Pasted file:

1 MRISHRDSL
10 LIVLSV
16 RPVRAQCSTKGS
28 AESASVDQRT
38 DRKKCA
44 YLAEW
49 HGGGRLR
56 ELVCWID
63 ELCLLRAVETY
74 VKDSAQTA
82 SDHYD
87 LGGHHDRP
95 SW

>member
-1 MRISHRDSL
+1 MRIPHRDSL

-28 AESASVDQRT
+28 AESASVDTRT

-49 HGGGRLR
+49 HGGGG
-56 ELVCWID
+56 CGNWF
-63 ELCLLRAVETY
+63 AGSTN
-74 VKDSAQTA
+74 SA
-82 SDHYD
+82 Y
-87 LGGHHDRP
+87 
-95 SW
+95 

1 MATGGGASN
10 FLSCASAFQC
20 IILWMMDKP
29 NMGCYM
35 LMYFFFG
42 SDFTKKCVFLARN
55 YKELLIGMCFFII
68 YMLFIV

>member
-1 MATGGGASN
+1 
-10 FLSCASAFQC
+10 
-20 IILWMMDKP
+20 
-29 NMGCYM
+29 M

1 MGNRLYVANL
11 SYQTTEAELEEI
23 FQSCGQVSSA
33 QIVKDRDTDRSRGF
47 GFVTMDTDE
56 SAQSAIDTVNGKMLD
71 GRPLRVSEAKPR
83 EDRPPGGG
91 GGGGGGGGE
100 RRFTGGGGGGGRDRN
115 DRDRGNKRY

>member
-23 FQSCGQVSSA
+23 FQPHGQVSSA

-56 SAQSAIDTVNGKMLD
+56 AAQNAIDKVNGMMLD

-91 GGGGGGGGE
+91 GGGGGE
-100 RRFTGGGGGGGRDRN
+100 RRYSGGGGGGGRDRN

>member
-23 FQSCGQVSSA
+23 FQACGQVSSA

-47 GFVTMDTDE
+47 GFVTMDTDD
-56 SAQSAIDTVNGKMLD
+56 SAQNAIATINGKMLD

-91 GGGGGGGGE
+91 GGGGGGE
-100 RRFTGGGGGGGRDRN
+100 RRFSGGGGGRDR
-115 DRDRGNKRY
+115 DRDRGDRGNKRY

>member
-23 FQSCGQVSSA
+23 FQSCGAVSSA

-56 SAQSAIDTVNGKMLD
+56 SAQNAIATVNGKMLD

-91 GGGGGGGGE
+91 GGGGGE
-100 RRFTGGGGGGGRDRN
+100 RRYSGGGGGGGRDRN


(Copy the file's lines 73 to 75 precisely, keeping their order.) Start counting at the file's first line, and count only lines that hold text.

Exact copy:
-47 GFVTMDTDE
+47 GFVTMDTDD
-56 SAQSAIDTVNGKMLD